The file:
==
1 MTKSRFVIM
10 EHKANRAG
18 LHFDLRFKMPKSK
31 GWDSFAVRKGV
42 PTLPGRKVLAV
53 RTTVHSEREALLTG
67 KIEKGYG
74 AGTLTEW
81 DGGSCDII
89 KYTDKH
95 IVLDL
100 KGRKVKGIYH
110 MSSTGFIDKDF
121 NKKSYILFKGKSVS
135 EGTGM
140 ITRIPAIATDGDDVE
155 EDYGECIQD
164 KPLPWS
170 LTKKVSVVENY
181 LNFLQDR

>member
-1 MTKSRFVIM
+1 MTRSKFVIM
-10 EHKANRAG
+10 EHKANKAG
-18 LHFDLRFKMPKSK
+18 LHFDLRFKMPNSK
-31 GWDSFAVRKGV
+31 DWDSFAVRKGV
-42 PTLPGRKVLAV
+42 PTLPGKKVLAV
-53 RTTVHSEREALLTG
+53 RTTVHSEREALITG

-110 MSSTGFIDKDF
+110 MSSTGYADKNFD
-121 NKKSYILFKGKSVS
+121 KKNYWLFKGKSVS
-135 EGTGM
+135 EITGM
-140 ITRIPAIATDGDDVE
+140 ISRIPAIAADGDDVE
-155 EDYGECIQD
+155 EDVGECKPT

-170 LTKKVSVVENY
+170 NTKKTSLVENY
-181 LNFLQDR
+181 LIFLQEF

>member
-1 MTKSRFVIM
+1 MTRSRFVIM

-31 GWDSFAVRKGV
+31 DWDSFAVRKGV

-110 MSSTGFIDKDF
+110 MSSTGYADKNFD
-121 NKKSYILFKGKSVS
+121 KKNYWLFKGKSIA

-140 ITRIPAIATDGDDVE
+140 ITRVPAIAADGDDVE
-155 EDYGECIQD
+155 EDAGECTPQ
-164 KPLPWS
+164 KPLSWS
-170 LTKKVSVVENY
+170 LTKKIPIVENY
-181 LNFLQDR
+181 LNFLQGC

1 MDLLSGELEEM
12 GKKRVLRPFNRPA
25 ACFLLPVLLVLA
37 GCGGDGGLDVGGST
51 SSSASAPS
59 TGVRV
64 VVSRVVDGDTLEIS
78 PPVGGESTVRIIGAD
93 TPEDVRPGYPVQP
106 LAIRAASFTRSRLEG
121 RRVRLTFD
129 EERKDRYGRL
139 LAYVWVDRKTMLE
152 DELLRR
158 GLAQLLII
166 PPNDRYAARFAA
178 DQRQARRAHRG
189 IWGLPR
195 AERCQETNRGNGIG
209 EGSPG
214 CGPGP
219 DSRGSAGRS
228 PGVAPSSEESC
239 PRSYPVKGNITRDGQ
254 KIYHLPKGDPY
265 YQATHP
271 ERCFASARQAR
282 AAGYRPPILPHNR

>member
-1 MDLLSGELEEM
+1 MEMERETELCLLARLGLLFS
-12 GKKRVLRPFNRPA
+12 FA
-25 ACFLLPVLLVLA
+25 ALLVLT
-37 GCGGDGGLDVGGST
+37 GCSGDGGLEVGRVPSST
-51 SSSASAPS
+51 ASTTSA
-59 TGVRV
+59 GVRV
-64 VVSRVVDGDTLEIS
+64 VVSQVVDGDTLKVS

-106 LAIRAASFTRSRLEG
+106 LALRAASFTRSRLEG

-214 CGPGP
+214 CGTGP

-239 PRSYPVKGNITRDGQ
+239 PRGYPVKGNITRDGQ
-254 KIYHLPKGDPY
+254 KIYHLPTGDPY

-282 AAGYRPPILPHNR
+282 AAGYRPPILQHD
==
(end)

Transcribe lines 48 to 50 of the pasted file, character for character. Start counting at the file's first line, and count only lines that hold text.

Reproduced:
>member
-1 MTKSRFVIM
+1 MTRSRFVIM